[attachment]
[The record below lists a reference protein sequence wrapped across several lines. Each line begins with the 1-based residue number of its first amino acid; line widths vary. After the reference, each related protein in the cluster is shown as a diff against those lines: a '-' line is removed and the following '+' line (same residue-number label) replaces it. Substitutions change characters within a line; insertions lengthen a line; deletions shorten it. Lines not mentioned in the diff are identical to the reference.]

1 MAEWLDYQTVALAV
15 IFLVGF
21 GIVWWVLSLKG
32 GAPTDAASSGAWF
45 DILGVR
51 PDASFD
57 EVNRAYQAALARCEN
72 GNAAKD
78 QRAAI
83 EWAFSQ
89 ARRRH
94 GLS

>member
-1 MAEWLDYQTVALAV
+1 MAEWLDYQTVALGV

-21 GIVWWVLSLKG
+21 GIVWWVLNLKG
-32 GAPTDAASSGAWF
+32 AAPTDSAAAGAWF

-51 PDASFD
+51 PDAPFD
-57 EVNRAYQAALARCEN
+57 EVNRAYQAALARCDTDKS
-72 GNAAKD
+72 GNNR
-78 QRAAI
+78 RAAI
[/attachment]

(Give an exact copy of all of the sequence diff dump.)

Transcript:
[The record below lists a reference protein sequence wrapped across several lines. Each line begins with the 1-based residue number of its first amino acid; line widths vary. After the reference, each related protein in the cluster is shown as a diff against those lines: a '-' line is removed and the following '+' line (same residue-number label) replaces it. Substitutions change characters within a line; insertions lengthen a line; deletions shorten it. Lines not mentioned in the diff are identical to the reference.]

1 MAEWLDYQTVALAV
15 IFLVGF
21 GIVWWVLSLKG
32 GAPTDAASSGAWF
45 DILGVR
51 PDASFD
57 EVNRAYQAALARCEN
72 GNAAKD
78 QRAAI
83 EWAFSQ
89 ARRRH
94 GLS

>member
-1 MAEWLDYQTVALAV
+1 MAEWLDYQTVALGV

-21 GIVWWVLSLKG
+21 GIVWWVLNLKG
-32 GAPTDAASSGAWF
+32 AAPTDSAAAGAWF

-51 PDASFD
+51 PDAPFD
-57 EVNRAYQAALARCEN
+57 EVNRAYQAALARCDTDKS
-72 GNAAKD
+72 GNNR
-78 QRAAI
+78 RAAI